College of Engineering (CoE) celebrates the undergraduate class of 2017 on June 16th at their annual “Senior Send-Off” event

The event program and reception included honoring seniors, teaching assistants and faculty members.

The following graduate students received “Outstanding Teaching Assistant (TA)” recognitions from the graduating seniors in their program:

Electrical Engineering (EE): Vince Radzicki
Computer Engineering (CE): Jenna Cryan

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ECE Profs. Hua Lee (EE) and Luke Theogarajan & Forrest Brewer (CE) receive “Outstanding Faculty” honors at the 2017 College of Engineering “Senior Send-Off”

photos lee, brewer and theogarajan
College of Engineering (CoE) celebrates the undergraduate class of 2017 on June 16th at their annual “Senior Send-Off” event

The event program and reception included honoring seniors, teaching assistants and faculty members.

The following ECE faculty received “Outstanding Faculty” recognitions from the graduating seniors in their program:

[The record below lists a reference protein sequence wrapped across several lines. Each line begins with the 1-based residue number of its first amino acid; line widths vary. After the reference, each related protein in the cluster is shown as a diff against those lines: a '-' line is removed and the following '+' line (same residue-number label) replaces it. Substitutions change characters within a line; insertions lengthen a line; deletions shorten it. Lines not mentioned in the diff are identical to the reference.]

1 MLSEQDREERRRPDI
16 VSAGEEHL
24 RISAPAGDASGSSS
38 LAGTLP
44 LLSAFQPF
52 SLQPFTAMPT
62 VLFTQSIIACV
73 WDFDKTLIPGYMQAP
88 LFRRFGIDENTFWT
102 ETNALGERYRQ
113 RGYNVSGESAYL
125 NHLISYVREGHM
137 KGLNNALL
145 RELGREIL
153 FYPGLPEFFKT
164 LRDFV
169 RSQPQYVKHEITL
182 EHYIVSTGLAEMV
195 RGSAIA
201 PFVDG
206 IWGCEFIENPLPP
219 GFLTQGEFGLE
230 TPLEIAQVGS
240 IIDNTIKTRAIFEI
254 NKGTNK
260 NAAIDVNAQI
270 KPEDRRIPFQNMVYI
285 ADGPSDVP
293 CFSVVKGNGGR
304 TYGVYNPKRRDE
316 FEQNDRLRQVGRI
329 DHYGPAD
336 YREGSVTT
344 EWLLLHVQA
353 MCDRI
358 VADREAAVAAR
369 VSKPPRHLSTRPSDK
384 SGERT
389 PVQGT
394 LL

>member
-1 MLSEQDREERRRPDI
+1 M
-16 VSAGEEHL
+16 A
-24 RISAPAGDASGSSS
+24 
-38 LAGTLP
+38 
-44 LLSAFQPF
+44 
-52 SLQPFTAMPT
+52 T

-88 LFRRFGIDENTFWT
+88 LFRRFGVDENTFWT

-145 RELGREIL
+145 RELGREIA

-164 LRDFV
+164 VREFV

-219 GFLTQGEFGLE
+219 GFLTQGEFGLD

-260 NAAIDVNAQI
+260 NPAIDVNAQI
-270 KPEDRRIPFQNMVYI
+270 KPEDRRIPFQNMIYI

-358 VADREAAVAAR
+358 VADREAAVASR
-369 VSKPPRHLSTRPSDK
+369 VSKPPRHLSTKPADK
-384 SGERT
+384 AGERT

Electrical Engineering: Professor Hua Lee

Computer Engineering: Professors Forrest Brewer and Luke Theogarjan

 

 

 

 

 

 

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ECE and CE Seniors honored at the College of Engineering’s 2017 “Senior Send-Off” event

senior send-off and coe logos Electrical and Computer Engineering and Computer Engineering students recognized for Academic Honors and Scholarships Awarded in 2016-17 at the CoE “Senior Send-Off” event held on Friday, June 16th in the Bren Hall Courtyard

UNIVERSITY AWARD OF DISTINCTION

Alex Hunter (EE)

COLLEGE OF ENGINEERING AWARDS

John and Sheila Lake Excellence Award – awarded by the COE to an undergraduate in recognition of outstanding service and academic scholarship

Ryan Calloway and Jaime Topete

College of Engineering Alumni Award – awarded to an alumnus of the COE in recognition of their outstanding achievement in engineering or technology fields, and whose accomplishments serve as a role model to future COE students

John E. Gerngross

College of Engineering – Academic Honor
Awarded to the student with the highest grade point average of the College of Engineering graduating class as of the winter quarter, who was enrolled as a full-time, matriculated UCSB student through the spring quarter, and is expected to complete all degree requirements as of the spring quarter

Brian Canty (EE)

COE ACADEMIC HONORS

Outstanding Seniors

Computer Engineering – Brian Sandler
Electrical Engineering – Brian Canty

College of Engineering Honors Program for Academic Excellence

Electrical Engineering

Brian Canty, Junqian Liu, Tyler Vuong

Computer Engineering

Kyle Carson, Albert Chen, Ryan Kaveh, Bo Luan, Nichol Moghaddas, Trevor Morris